As you can see from his latest tweet above, he should have something ready for the general public tomorrow. And have a look HERE to see just how good the superuser application looks in the Desire's app drawer. Nothing has been said officially, but I'll bet a MoDaCo Custom ROM for the Desire will soon come down the pike as well, and the Legend's a real possibility, too. We love your work Paul!
Come on, manufacturers, there's no need to lock these phones up so tightly. It's evident that Android users and developers will do what is necessary to open the software, so just give us the choice (as was done with the Nexus One already) and be done with it!
Why, hello there, little HTC Android phone with a nice, fat keyboard. We've been waiting for one of you guys for quite some time now. That's right, it's a new (and probably) Android device going through the FCC (the buttons give it away, right?), and it has a keyboard that looks pretty much like what we've come to know and love on the Windows Mobile Touch Pro 2. Even better is that the one tested sports AT&T's 3G bands of 850 and 1900MHz. And, boy howdy, it'd sure be nice to have Android on this form factor without having to hack it on top of Windows Mobile. C'mon, AT&T. Do us right with this guy. We've got a few more pictures after the break. [FCC via PhoneDog]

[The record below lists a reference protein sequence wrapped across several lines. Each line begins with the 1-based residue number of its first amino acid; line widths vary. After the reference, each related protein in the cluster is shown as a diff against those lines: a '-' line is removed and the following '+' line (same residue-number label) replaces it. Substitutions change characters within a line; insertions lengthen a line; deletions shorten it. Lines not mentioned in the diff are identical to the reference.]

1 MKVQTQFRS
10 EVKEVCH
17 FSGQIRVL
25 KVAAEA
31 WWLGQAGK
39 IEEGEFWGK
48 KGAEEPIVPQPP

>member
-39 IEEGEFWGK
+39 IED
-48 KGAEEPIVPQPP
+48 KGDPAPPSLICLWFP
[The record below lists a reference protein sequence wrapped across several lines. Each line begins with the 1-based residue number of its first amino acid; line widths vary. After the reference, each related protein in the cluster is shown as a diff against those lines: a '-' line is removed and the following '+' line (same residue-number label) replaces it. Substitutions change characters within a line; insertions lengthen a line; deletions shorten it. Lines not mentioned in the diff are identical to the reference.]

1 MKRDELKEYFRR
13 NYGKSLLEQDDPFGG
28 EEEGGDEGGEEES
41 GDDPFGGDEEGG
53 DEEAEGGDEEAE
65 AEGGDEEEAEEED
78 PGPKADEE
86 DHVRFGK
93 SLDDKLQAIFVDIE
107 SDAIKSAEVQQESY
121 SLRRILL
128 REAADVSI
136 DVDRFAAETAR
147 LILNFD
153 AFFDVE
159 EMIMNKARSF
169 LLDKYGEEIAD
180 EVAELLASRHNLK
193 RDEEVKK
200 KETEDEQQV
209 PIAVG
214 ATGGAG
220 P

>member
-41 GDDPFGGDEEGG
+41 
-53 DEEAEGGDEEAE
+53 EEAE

Andy Rubin, VP of engineering for Google and one of the chiefs behind Android smartphones, just slipped a little bombshell into an interview with the New York Times' Bits blog. In it he says that Flash will be coming with the Froyo version of Android. Much of the interview is paraphrased, but writer Brad Stone relates the following:
He also promised that full support for Adobe’s Flash standard was coming in the next version of Android, code-named Froyo.
Doesn't get much more clear than that. There's also some good stuff on Android's openness ("We use the same tools we expect our third party developers to") the iPad (he bought one for his wife) and Android and/or Chrome tablets ("If a consumer walks into store and two of those tablets are my company’s choices, I’m all good.") [NYT Bits blog]